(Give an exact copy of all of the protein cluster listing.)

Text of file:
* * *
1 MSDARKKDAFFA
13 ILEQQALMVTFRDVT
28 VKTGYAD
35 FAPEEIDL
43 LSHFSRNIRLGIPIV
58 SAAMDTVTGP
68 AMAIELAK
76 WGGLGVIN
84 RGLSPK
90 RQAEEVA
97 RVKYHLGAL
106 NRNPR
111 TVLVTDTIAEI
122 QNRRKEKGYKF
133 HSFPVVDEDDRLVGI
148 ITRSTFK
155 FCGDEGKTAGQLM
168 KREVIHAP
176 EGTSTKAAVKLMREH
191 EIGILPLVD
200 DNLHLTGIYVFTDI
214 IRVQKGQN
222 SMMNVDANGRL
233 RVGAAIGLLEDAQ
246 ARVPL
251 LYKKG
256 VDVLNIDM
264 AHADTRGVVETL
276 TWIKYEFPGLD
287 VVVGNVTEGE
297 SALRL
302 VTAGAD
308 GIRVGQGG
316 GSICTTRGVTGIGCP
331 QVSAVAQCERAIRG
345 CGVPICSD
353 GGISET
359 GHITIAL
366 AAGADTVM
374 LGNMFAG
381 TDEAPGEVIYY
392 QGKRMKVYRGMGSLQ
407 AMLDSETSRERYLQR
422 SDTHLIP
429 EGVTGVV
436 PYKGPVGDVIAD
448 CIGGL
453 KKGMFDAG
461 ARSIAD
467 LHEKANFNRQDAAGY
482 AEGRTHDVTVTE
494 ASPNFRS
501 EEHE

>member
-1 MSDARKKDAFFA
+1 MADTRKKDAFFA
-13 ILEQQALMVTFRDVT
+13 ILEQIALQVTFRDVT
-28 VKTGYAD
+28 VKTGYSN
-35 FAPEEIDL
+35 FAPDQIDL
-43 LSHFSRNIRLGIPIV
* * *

1 MSDARKKDAFFA
13 ILEQQALMVTFRDVT
28 VKTGYAD
35 FAPEEIDL
43 LSHFSRNIRLGIPIV
58 SAAMDTVTGP
68 AMAIELAK
76 WGGLGVIN
84 RGLSPK
90 RQAEEVA
97 RVKYHLGAL
106 NRNPR
111 TVLVTDTIAEI
122 QNRRKEKGYKF
133 HSFPVVDEDDRLVGI
148 ITRSTFK
155 FCGDEGKTAGQLM
168 KREVIHAP
176 EGTSTKAAVKLMREH
191 EIGILPLVD
200 DNLHLTGIYVFTDI
214 IRVQKGQN
222 SMMNVDANGRL
233 RVGAAIGLLEDAQ
246 ARVPL
251 LYKKG
256 VDVLNIDM
264 AHADTRGVVETL
276 TWIKYEFPGLD
287 VVVGNVTEGE
297 SALRL
302 VTAGAD
308 GIRVGQGG
316 GSICTTRGVTGIGCP
331 QVSAVAQCERAIRG
345 CGVPICSD
353 GGISET
359 GHITIAL
366 AAGADTVM
374 LGNMFAG
381 TDEAPGEVIYY
392 QGKRMKVYRGMGSLQ
407 AMLDSETSRERYLQR
422 SDTHLIP
429 EGVTGVV
436 PYKGPVGDVIAD
448 CIGGL
453 KKGMFDAG
461 ARSIAD
467 LHEKANFNRQDAAGY
482 AEGRTHDVTVTE
494 ASPNFRS
501 EEHE

>member
-1 MSDARKKDAFFA
+1 MADTRKKDAFFA
-13 ILEQQALMVTFRDVT
+13 ILEQIALQVTFRDVT
-28 VKTGYAD
+28 VKTGYSN
-35 FAPEEIDL
+35 FAPDQIDL
-43 LSHFSRNIRLGIPIV